A 7.5-magnitude quake and a resulting tsunami tore through Palu city on Sulawesi island on September 28, killing more than 2,000 people and leaving thousands more missing, presumed dead.

Rescue teams scoured the wreckage for a fortnight before calling off the search for the dead, acknowledging as many as 5,000 missing people might never be found.

Georgieva said the funds being made available by the Bank in the form of loans could be used for reconstruction but were also intended to help Indonesia build "resilience", so it would be better prepared in the face of future disasters.

"Disasters will continue to hit and with climate change there will be more," said Georgieva, who visited Palu earlier this week.

"The best memorial we can build for the victims of disaster is to build better, so next time when a disaster hits fewer people are affected, fewer lives are lost, and there is less damage."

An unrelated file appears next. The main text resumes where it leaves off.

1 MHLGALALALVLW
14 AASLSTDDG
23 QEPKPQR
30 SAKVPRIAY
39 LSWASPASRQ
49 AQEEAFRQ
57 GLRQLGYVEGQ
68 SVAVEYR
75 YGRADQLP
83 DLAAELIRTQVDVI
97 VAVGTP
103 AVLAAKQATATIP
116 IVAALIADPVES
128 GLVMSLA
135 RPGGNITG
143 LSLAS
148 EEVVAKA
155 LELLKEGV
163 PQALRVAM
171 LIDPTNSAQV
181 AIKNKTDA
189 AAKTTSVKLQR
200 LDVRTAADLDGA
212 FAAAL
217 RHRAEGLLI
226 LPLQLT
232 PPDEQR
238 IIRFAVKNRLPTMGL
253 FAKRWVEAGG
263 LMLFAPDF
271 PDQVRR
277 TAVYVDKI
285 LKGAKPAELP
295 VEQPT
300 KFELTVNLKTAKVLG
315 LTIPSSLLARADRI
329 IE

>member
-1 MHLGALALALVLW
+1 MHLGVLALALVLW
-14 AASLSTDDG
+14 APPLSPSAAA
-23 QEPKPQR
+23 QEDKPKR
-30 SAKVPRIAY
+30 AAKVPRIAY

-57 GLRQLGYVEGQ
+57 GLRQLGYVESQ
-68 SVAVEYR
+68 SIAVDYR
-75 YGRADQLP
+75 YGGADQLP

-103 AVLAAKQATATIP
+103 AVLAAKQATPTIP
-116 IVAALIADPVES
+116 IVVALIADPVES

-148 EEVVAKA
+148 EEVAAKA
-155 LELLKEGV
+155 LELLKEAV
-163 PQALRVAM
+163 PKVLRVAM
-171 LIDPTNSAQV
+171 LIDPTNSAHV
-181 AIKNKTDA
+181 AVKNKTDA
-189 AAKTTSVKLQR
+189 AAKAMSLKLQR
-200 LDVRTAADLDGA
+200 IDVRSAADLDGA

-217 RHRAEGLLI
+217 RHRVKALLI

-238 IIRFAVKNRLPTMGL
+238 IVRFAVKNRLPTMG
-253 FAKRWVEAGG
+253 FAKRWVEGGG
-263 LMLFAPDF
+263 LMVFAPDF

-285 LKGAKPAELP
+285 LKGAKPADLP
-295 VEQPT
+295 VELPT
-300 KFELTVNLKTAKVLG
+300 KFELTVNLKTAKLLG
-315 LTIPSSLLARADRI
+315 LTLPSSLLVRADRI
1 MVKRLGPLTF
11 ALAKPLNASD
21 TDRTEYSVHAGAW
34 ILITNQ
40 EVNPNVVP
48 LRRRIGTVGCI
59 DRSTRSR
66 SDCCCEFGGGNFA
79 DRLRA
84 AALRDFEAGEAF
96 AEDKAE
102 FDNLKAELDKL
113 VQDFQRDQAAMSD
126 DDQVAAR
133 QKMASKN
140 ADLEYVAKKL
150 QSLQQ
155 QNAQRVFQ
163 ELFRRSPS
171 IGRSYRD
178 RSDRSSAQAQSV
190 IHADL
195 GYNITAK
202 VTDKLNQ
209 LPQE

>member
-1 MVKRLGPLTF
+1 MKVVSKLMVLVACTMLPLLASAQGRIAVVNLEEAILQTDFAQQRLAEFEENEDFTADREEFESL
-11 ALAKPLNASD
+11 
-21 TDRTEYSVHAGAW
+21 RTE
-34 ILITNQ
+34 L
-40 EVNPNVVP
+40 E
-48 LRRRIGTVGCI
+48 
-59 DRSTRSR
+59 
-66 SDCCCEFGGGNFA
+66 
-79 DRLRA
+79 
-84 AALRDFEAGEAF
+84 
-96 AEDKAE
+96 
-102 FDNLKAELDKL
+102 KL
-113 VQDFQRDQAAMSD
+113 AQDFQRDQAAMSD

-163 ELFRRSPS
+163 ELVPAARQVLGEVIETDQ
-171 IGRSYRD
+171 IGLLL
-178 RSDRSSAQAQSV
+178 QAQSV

Nearly 90,000 people were displaced by the quake in Palu, forcing them into evacuation centres across the rubble-strewn city.

Officials said it could be two years before all the homeless are found permanent accommodation.

Aid groups say a dearth of clean drinking water and medical supplies remains a very real concern for 200,000 people in urgent need.

Donations have begun pouring into the coastal city of 350,000 after a slow start which saw Indonesia criticised for stalling the flow of relief supplies.

The shallow 7.5-magnitude tremor was more powerful than a series of quakes this summer that killed more than 550 people on the Indonesian island of Lombok and neighbouring Sumbawa.